From time to time I go to Milan for a walk. For those living in the North of Italy it’s quite easy to get there by train, and it makes a perfect day trip destination.
There are 5 places in particular that I like. And they can all be visited on foot.
Duomo and Gallery
Duomo e gallery don’t have much in common, but they are so close one to the other that I consider them part of the same stop.
The Duomo is the symbol of Milan. It’s the largest church in Italy and it took almost five centuries to build it. Its beauty is impressive, so rich in details, with these pinnacles that you can see from close if you go up to the terrace.
Galleria Vittorio Emanuele II was built at the end of the XIX Century in a Renaissance style. It’s Milan’s living room, a pedestrian path lined with historic and luxurious restaurants and shops. The central dome in glass and iron is what captures my mind mostly, in particular with the late afternoon light.
At the other end of the gallery, when coming from Piazza Duomo, you end up in Piazza della Scala, where you can find the Opera House of Milan, one of the most prestigious in the world.
Piazza Gae Aulenti
Piazza Gae Aulenti is one of the most recent areas of Milan, inaugurated in 2012. It represents the contemporary Milan, and I link it to the City in London because of the skyscrapers occupied by offices. Here you can see the Unicredit Tower, that with its 231 meters is the tallest skyscraper in Italy.
From this square you can also see the palace with the Vertical Forest.
I don’t particularly love skyscrapers, but this area is very nice, a good example of urban redevelopment. It’s a very green place, despite all the concrete, because it was built with a great attention to the environment: some windows around the square and the tree lamp have photovoltaic cells that produce power for the buildings.
The Sforza Castle dates back to the XV Century and is situated at one end of Parco Sempione. In the past it was one of the most important fortresses of Europe, and together with the Duomo it’s one of the landmarks of Milan.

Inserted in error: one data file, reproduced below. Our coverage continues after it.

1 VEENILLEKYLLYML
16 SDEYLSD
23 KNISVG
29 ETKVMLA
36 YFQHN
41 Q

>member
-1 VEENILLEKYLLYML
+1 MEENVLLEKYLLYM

Nowadays here you can find some museums and interesting exhibitions.
The Navigli are channels that connect Milan to lakes Maggiore and Como and to Po river. In the past they were used to reclaim the land, water the plantations and for trade (for centuries Milan was a fluvial harbor).
Today, the area is best known fo the spritz aperol and the aperitivo. There are traces of its old history, like the “Vicolo dei Lavandai”, the alley of the laundrymen, that still displays an old basin used until the 1950s; there are art galleries, many cafes and restaurants. It’s a hipster area of Milan.
I’ve kept the Monumental Cemetery as last site, but it’s actually my favorite. Maybe because a cemetery is not the first place you think of visiting when you are in a new city.
Ho tenuto il Cimitero Monumentale per ultimo ma in realtà è quello che mi piace di più. Forse perché un cimitero non è il primo posto che ti viene in mente di visitare quando sei in un posto nuovo.
The Monumentale was inaugurated in 1866 and hosts the remains of important figures of Milanese society. What I like are the statues, the chapels, the amazing funeral works, most of which cost more than my apartment. You should spend a day there to see enough of them.
These five sites can be seen in one day during a walk around Milan.
From the train station you can walk to Piazza Gae Aulenti, and from here heading West you get to the Monumental Cemetery.
The Sforza Castle is at one end of Parco Sempione, that you can reach following an alley that starts from the entrance of the cemetery. You can cross the castle and if you take the alley right at your front you can get to Piazza Cardusio, from where you can see the Duomo.
From the Duomo it’s a 30 minutes walk to the Naviglio Grande. Probably by the time you are here it’s the right time for an aperitivo. From here you can go back to the station on foot (about one hour, but I was quite tired at this point), or you can take the underground at Porta Genova station.
I suggest to walk in Milan, as it is beautiful, full of palaces, small gardens and arches that surprise you at any corner.
These are the last weeks available to visit the Expo, that closes at the end of October.
Probably someone hasn’t been yet and is wondering if it’s worth it. It’s difficult to answer.
Letting aside the annoying Mc Donald’s that has a huge space for eating and is one of the main sponsors of the Expo (I mean, we are in Italy, we are proud of our healthy natural food etc and Mc Donald’s sponsors this event based on food and nutrition!), probably I would say Yes, go! It’s a worldwide event that takes place every 5 years, who knows when you’ll have a similar occasion?
I was there mid August. It was a full and tiring day, because there’s really a lot to see and when you are there you want to take most than you can.
At the end of the day I was “Wow, that was amazing! It was like traveling the world in one day”. The following day, after one night sleep, I had completely changed my mind: “At the end what did I see? What have I learnt? What did I experience? The Ethiopian dish at 8 euro that after I ate it I was still hungry? How nice the Japanese pavilion must be if some people are eager to queue for 3 hours to visit it? The wooden statues on sale at some african pavilions, like those that you find at any market in any place of the World?”.